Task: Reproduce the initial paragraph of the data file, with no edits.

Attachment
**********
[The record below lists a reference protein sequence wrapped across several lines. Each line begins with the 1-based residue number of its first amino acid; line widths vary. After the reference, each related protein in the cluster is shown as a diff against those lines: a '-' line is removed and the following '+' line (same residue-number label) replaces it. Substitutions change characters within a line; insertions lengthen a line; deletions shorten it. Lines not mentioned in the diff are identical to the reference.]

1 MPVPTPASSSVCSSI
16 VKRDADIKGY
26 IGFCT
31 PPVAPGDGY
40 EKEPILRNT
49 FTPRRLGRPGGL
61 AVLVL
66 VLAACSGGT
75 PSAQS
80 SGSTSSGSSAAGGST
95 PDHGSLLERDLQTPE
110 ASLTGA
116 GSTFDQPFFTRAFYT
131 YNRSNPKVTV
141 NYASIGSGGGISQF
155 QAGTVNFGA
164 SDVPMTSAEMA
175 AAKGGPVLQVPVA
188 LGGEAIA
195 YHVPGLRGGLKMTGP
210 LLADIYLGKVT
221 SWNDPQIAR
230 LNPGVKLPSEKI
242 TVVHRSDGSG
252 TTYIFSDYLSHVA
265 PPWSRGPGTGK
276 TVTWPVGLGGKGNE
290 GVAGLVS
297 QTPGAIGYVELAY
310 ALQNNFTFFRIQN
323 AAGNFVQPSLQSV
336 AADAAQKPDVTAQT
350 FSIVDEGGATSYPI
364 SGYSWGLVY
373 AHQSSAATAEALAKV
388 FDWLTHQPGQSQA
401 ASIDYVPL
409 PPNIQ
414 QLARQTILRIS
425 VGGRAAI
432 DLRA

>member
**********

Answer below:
[The record below lists a reference protein sequence wrapped across several lines. Each line begins with the 1-based residue number of its first amino acid; line widths vary. After the reference, each related protein in the cluster is shown as a diff against those lines: a '-' line is removed and the following '+' line (same residue-number label) replaces it. Substitutions change characters within a line; insertions lengthen a line; deletions shorten it. Lines not mentioned in the diff are identical to the reference.]